In our retrospective cohort study, we aimed to compare the risk of IBD among a community-based convenience sample of patients who were exposed to isotretinoin vs those for whom isotretinoin treatment was considered or discussed but who were not administered isotretinoin or took it after their diagnosis of IBD. Because the main indication for isotretinoin use is unresponsive severe acne, we used these criteria for patient selection to reduce differences between the exposed and nonexposed groups in terms of presence of acne or severe acne and receiving prior acne treatments, such as systemic antibiotics.
The study was approved by the Mayo Clinic institutional review board. The study population was selected from patients who had access to medical care defined as having had at least 1 blood test performed at the Mayo Clinic for any reason between June 2006 and June 2011 and who were resident of Olmsted County, Minnesota, at the time of serum sample collection. The electronic medical records of these patients were searched for the word “isotretinoin” and all its brand names (Accutane, Sotret, Claravis, and Amnesteem) using Data Discovery and Query Builder (DDQB) toolset, a Mayo/IBM Collaboration product.
DDQB is a unique text search engine that allows searching for specific words and phrases within all the electronic records, including clinical notes, hospital notes, diagnosis, medications, and so on. DDQB automatically excludes federal medical center patients; patients declining research authorization; patients flagged with a security, legal, or administration stop; patients who do not wish to be contacted; and nonvalid patients (eg, nonreal patients used for testing purposes).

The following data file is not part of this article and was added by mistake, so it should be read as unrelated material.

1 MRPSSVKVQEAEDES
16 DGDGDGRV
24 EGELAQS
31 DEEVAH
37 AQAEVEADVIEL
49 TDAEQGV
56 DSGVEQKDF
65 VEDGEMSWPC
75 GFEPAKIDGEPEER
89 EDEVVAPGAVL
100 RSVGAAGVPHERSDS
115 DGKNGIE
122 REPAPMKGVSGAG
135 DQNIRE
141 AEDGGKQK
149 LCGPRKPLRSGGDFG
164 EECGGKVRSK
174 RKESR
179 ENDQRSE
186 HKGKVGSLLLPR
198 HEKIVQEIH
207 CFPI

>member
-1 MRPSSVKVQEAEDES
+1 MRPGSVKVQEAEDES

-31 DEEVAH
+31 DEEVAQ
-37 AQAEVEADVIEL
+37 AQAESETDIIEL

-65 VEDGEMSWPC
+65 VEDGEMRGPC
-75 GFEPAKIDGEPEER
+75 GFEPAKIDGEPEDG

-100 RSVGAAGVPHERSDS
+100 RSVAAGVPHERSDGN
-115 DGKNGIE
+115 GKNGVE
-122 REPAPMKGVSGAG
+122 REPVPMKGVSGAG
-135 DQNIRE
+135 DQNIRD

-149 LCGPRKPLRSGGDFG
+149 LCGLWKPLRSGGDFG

Using the DDQB search toolset, we identified a total of 1082 patients who had a mention of isotretinoin or its brand names in their medical records between June 1, 1995, and June 1, 2011. The medical records of all the 1082 patients were then reviewed manually. Data on patients’ demographics, isotretinoin exposure, number of isotretinoin courses, start and end dates of treatment, indication for treatment, and antibiotic use were abstracted from the medical records. Patients were considered to have exposure to systemic antibiotics or systemic tetracyclines (eg, tetracycline, doxycycline, minocycline) only if they used these medications for the purpose of acne treatment. Short-term antibiotic exposures owing to other reasons were not considered positive for systemic antibiotic or tetracycline use. Because the number of patients who did not take antibiotics for acne was very small, we grouped these patients and those who had missing information about antibiotic exposure together.
Routinely at the Mayo Clinic, patients who are treated with isotretinoin for their acne are placed on a cumulative dose of 120 to 150 mg/kg over a 5-month period. For patients who had a remote history of isotretinoin use and the exact dates of treatment were unknown for them, we considered a 5-month course of treatment starting on January 1 of the most probable year. After reviewing the medical records, 3 of 1082 patients were excluded because their prior exposure to isotretinoin was unclear.